Being an ex-English Literature student who can remember that stunned 'what now?' feeling as soon as the graduations robes were off, I thought back to what it felt like to not have anyone tell you how to get that dream job. With that in mind, I decided to ask Grace Timothy about her story and careers advice for aspiring writers. Grace is a writer with an endless CV with titles such as Vogue, Glamour and Vanity Fair under her belt and years of experience in the beauty and fashion industry. Read on as Grace discusses studying, internships, travelling and how it really isn't all about the free handbags.
How did you know you wanted to be a writer, and what made you decide it would be specifically about beauty and fashion?
I loved writing throughout school, but never really saw it as a possible career, for some reason. I wanted to be an actress. It wasn't until I was at university and writing fashion articles for the university paper - simply because I'd been asked to - that I started to think about where I could go next with it. I still auditioned for one drama school, but when I didn't get in and had to wait a year before reapplying, a friend who knew the fashion assistant at The Times said they were looking for interns, so I just went there to see what that might be like. I was hooked after day one. The fashion department also produced a weekly beauty page for the paper, and as I got heavily involved with that I found more of an affinity with the subjects and people within that industry, and now focus wholly on beauty and opinion pieces. I went on to intern and assist at various magazines - both national and regional - and about two years in, I got my first job at Vogue. I feel as though I fell into a career as a writer to a degree, but that it's very lucky I did!
You've written for top tier women's publications such as Vogue and Glamour to name but a few; is it as glamorous as everyone would imagine, or do people not get to see the hard work that goes on behind the scenes?
It's a job that does come with certain perks, but at the end of the day, it's a job and if you were in it for the perks alone, you'd last five minutes. Yes, you are spoilt rotten with press trips abroad, great parties and the odd sample sale, but if you didn't work hard, there'd be no magazine at the end of the day. I'm sure readers don't care about what glamorous things we may or may not get to do - as long as they have something interesting to read. Getting a magazine to print takes all the late nights, research, editing and planning you'd imagine - it's hard work for everyone involved, from the editor and sub-editor to the writer and the intern. When I started at Vogue, friends would constantly ask, 'God, is everyone really bitchy?' and I'd just think, well there isn't time for that! It struck me how insanely clever the editors were rather than how well they dressed or how many free handbags they got.
You started your amazing career as an intern at The Times, do you think internships are the best way to get into the industry?
There's obviously a lot of debate at the moment over work experience and how useful it is. But I believe if you can find something that works for you - whether it's a paid internship, one you can support with a part time job or a short contract - I'd say it's definitely worth it. Not only because you learn so much but because it's your opportunity to prove your worth, and even make a name for yourself if you're in the right place at the right time. Or you might even realise this industry's just not for you after all. I really value the experiences I had - even if I was broke and working all hours to fund it all. The people I interned for were integral to securing my first few jobs and I still count many of them as mentors.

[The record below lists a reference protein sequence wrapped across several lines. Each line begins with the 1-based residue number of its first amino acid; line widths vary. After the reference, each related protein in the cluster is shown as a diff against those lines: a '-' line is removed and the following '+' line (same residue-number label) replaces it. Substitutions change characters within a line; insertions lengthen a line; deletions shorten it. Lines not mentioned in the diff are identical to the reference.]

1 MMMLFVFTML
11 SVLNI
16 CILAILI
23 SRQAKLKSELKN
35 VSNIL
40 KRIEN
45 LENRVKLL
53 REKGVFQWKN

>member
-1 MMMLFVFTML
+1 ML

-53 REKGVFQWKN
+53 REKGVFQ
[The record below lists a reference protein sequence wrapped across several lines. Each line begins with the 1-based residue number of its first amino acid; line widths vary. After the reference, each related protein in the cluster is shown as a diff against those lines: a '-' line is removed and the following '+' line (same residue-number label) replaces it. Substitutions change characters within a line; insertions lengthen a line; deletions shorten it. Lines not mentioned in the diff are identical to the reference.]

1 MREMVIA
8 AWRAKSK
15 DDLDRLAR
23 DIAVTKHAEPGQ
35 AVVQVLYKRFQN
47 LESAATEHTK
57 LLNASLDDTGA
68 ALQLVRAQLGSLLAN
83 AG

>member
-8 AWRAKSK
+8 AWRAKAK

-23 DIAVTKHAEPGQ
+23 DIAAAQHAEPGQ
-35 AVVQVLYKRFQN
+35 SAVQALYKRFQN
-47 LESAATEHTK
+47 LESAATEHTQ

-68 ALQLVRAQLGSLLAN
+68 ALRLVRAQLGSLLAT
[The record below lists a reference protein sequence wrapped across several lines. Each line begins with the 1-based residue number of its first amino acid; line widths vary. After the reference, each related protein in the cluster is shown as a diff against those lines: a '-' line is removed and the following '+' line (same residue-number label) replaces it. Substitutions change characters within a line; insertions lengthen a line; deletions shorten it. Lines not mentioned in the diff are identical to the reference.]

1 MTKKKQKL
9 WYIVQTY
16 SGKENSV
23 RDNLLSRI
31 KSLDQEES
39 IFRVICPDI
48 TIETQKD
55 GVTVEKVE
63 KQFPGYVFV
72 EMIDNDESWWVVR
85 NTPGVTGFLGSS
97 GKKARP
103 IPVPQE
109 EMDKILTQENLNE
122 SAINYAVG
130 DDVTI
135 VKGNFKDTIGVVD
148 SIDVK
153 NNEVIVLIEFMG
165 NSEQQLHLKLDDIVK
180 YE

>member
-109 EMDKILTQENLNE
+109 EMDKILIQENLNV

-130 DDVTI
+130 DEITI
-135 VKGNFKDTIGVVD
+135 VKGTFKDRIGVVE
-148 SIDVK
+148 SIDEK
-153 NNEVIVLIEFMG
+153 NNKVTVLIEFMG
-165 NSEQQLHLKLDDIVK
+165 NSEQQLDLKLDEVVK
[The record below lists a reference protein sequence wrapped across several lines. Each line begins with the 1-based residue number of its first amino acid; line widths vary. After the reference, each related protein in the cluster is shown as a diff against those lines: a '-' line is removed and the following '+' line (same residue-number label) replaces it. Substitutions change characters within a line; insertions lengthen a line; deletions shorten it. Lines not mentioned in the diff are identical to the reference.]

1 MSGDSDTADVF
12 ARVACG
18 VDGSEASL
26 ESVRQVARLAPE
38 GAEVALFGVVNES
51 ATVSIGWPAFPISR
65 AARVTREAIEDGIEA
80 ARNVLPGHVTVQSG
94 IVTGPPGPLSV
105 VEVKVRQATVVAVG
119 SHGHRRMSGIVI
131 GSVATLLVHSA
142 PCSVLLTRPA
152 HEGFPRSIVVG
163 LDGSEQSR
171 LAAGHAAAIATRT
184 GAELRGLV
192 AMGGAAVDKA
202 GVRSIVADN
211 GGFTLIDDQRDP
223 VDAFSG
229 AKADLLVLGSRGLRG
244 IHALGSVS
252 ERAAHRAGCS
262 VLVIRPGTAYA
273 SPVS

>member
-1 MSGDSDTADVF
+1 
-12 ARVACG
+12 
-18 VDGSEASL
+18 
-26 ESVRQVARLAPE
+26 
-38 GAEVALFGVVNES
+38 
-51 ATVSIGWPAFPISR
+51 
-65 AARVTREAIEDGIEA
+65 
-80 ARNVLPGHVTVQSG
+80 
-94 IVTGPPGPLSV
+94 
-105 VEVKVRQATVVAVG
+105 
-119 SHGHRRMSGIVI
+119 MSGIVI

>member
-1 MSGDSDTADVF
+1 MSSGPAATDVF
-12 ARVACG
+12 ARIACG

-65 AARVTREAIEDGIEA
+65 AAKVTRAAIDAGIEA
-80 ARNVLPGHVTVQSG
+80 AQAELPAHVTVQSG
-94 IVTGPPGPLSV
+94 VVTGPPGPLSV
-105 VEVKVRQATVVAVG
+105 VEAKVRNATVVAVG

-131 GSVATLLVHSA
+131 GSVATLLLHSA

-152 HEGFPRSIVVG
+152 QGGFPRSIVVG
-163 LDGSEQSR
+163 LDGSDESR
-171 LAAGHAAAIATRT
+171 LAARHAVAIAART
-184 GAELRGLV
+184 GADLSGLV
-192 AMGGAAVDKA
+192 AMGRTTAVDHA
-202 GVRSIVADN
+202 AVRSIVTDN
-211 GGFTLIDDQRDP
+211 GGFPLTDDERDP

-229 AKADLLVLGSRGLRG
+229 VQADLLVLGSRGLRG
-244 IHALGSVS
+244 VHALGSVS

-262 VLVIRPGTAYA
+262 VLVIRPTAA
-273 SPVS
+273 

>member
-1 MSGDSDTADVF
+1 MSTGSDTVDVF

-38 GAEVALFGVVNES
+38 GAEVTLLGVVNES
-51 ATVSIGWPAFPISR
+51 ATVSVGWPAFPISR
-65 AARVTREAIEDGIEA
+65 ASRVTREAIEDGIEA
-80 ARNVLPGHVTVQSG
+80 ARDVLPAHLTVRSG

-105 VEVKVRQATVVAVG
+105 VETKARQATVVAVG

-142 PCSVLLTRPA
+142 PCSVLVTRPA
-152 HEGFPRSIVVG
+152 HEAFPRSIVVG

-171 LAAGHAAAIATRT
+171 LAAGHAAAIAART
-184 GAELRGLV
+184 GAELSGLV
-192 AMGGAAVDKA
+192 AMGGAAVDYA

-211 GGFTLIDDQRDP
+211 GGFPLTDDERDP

You lived in Florence during your studies, what influenced and motivated you whilst living there?
It was definitely where I discovered the other side of the fashion world, beyond the Topshops and New Looks that I coveted as a teenager - those premium Italian houses like Prada, Ferragamo, Missoni... The higher echelons of the industry, I suppose. Just seeing so many different styles on the streets, plus all those designer stores and the business of fashion happening on your doorstep was mind-blowing.
What's your opinion on the increasing amount of publications moving their content online? Do you think they will always be a place for print magazines?
There will always be a place for print - it undoubtedly has to work harder now and we may lose some titles as time marches on, but something tangible you can flick through and keep forever is still valued, I think. Magazines need to support their print editions with an online presence, as well as embracing the android and iTunes market, and all the various social media platforms available to us now. It's an expensive business but I think it forces us all to work harder - that can only be a good thing! Writers and editors have to multi-task like never before.
And finally, what would be your key piece of advice for anyone wanting to get into the competitive field of writing for magazines?
Do your research on the titles you're applying to, listen to everything you're told once there, work your hardest and do so with good grace - no matter the task in hand. Having been on both sides on the fence - first as an intern then as a staffer working with interns - I can say with absolute confidence that it's those who work diligently and with gusto that get the best jobs afterwards. At the end of the day you want to appear as enthusiastic and committed as possible. And it'll pay off.
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